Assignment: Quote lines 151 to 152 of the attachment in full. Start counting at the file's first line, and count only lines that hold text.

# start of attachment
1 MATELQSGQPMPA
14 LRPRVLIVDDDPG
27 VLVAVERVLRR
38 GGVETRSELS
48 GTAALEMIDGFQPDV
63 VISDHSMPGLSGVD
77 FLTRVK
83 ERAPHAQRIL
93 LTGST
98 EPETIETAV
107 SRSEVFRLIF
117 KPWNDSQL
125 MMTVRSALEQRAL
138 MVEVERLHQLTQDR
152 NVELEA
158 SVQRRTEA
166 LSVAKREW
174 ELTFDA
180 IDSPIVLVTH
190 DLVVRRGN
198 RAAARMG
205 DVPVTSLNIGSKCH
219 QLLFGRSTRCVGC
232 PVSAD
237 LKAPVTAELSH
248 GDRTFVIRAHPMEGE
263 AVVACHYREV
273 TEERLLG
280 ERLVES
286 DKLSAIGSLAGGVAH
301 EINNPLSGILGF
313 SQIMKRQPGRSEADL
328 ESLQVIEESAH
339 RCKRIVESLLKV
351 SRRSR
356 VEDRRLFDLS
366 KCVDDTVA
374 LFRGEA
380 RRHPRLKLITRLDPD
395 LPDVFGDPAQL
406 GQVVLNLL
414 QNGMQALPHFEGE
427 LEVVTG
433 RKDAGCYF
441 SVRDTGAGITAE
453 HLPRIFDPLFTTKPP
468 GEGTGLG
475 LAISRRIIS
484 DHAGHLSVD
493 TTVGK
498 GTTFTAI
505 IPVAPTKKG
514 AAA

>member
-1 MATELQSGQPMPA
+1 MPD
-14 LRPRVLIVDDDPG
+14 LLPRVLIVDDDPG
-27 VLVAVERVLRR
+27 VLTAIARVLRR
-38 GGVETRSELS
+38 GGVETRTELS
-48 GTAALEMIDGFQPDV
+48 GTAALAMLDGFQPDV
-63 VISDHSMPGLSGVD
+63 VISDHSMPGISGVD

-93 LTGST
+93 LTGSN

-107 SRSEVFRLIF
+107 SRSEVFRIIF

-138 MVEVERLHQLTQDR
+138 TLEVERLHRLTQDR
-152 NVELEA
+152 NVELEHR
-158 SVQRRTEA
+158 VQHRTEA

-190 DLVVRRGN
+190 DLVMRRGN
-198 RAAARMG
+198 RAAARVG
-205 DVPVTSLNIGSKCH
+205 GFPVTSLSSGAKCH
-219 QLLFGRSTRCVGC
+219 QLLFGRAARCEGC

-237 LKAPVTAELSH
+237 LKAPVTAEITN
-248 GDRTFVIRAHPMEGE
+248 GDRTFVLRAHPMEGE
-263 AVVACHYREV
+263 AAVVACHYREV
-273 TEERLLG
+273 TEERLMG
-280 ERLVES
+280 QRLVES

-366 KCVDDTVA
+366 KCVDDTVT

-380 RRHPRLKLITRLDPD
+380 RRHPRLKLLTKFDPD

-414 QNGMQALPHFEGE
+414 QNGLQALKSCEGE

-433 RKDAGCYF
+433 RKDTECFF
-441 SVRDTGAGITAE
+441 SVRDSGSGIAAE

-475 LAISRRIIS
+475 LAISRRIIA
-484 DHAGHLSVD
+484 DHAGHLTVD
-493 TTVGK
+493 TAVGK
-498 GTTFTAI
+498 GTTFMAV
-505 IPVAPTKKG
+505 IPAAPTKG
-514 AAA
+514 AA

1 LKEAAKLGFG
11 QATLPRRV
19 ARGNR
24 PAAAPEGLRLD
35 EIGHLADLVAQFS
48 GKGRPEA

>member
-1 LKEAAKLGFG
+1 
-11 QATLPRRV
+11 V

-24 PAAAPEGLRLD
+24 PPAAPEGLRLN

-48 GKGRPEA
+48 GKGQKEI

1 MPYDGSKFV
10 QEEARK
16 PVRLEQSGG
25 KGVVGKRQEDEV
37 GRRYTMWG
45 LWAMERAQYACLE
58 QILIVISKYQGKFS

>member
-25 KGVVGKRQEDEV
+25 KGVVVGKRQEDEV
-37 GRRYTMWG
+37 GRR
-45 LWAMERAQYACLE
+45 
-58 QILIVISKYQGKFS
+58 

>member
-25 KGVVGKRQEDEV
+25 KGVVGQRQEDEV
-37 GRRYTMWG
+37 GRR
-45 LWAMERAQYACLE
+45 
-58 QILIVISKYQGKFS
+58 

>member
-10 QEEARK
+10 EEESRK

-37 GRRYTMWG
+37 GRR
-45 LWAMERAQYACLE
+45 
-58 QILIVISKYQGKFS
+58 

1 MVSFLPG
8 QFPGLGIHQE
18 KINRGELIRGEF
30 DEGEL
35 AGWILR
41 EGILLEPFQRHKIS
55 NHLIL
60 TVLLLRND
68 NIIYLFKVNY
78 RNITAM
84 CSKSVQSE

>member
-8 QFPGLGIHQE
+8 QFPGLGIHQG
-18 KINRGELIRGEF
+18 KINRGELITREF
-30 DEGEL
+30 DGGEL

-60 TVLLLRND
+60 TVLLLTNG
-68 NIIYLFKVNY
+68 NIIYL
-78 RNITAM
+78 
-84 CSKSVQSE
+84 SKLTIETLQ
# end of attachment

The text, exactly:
-37 GRRYTMWG
+37 GRR